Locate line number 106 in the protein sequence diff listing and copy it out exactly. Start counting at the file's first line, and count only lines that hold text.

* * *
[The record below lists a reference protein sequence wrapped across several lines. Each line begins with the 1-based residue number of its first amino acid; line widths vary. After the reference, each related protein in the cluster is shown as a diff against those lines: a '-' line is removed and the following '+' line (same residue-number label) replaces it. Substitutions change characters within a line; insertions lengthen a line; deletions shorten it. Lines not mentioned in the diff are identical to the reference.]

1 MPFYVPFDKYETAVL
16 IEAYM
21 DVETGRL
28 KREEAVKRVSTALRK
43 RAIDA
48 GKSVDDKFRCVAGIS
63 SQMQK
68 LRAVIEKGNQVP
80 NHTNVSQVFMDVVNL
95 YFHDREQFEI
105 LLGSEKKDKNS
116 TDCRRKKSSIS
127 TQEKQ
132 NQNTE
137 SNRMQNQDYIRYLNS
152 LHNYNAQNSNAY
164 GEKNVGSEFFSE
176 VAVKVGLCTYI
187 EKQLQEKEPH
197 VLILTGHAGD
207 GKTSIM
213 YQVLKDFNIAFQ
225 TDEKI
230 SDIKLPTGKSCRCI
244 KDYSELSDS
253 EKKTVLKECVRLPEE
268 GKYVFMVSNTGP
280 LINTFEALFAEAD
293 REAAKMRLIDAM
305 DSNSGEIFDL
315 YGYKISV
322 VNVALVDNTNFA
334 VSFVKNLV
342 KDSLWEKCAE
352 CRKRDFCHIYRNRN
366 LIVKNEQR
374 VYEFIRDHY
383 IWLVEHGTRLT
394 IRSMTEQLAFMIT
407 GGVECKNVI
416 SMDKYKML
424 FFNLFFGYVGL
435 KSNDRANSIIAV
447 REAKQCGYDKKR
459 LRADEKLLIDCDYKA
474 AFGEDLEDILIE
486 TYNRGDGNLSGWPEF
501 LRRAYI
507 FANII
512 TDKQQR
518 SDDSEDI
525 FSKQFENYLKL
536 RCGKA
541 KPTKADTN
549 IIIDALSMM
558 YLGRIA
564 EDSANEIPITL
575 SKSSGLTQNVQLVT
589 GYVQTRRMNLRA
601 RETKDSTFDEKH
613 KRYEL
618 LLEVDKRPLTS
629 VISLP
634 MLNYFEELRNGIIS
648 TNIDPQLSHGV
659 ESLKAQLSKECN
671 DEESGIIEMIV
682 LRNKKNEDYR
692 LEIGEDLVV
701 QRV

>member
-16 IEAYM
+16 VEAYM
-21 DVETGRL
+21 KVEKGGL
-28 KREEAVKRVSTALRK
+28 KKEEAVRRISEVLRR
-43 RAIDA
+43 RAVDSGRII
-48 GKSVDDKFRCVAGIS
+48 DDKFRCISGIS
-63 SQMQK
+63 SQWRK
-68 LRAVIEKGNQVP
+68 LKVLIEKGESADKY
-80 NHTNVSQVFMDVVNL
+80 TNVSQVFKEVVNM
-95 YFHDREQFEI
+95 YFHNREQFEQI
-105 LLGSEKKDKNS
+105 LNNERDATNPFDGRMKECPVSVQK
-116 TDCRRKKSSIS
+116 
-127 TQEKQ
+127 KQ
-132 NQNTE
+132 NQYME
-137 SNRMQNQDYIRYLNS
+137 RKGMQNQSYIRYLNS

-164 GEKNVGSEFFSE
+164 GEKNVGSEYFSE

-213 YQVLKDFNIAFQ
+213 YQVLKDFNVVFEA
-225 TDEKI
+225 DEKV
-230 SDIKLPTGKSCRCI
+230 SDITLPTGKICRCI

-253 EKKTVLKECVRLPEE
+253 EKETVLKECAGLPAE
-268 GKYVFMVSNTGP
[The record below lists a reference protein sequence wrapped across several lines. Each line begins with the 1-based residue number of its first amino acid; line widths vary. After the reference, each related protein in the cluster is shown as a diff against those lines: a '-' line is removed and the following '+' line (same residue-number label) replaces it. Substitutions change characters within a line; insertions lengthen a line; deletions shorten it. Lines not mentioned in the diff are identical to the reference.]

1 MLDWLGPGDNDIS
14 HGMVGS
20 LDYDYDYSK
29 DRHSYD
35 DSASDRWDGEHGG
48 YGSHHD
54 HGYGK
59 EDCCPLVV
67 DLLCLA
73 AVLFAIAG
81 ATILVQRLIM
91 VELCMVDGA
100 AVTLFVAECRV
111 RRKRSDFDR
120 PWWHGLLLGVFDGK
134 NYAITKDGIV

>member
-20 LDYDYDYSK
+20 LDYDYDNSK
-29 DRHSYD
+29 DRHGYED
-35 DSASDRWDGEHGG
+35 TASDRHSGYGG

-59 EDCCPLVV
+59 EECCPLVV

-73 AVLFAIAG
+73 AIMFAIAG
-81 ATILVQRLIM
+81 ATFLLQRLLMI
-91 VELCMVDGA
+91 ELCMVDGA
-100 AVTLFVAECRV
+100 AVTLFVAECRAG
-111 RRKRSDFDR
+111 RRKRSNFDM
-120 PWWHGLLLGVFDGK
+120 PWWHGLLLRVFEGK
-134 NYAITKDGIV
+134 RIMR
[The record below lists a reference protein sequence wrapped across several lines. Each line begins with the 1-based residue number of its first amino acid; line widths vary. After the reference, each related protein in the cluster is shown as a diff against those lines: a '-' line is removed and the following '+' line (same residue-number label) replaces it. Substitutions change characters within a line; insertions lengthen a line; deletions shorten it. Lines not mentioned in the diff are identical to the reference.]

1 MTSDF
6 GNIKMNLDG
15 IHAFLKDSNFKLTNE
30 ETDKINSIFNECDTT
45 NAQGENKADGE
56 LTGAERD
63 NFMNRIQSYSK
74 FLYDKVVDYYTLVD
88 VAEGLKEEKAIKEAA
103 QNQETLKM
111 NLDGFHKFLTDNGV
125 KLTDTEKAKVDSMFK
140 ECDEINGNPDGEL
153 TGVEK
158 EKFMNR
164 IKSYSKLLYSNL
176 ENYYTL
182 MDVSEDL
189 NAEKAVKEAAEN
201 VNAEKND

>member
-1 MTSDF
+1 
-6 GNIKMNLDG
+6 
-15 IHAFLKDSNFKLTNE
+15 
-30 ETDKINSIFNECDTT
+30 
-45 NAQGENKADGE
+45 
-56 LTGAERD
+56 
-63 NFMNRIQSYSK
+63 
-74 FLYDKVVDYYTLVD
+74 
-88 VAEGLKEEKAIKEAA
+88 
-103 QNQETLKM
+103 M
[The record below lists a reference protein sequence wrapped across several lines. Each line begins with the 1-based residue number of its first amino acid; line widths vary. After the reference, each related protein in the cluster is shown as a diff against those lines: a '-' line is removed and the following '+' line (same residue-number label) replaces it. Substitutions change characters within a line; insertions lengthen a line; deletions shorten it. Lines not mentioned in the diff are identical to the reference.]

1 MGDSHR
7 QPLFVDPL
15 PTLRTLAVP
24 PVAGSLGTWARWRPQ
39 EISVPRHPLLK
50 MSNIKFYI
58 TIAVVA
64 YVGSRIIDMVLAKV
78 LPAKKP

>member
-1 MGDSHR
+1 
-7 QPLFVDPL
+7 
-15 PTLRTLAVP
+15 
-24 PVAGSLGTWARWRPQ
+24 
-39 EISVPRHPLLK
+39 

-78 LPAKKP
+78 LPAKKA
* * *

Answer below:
+225 DEKV